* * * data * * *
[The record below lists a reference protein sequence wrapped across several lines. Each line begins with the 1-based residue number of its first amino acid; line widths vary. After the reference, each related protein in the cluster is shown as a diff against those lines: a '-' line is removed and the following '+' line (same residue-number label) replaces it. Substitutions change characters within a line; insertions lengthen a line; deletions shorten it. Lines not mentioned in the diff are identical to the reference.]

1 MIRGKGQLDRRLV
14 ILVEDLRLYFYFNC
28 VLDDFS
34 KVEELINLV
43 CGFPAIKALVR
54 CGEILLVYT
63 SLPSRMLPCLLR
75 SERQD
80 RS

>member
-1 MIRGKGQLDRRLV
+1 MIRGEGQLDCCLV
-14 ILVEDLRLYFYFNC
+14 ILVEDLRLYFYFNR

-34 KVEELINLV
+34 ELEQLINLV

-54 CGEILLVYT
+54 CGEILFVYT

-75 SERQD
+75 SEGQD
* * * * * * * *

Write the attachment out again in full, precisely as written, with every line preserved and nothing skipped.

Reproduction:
[The record below lists a reference protein sequence wrapped across several lines. Each line begins with the 1-based residue number of its first amino acid; line widths vary. After the reference, each related protein in the cluster is shown as a diff against those lines: a '-' line is removed and the following '+' line (same residue-number label) replaces it. Substitutions change characters within a line; insertions lengthen a line; deletions shorten it. Lines not mentioned in the diff are identical to the reference.]

1 MIRGKGQLDRRLV
14 ILVEDLRLYFYFNC
28 VLDDFS
34 KVEELINLV
43 CGFPAIKALVR
54 CGEILLVYT
63 SLPSRMLPCLLR
75 SERQD
80 RS

>member
-1 MIRGKGQLDRRLV
+1 MIRGEGQLDCCLV
-14 ILVEDLRLYFYFNC
+14 ILVEDLRLYFYFNR

-34 KVEELINLV
+34 ELEQLINLV

-54 CGEILLVYT
+54 CGEILFVYT

-75 SERQD
+75 SEGQD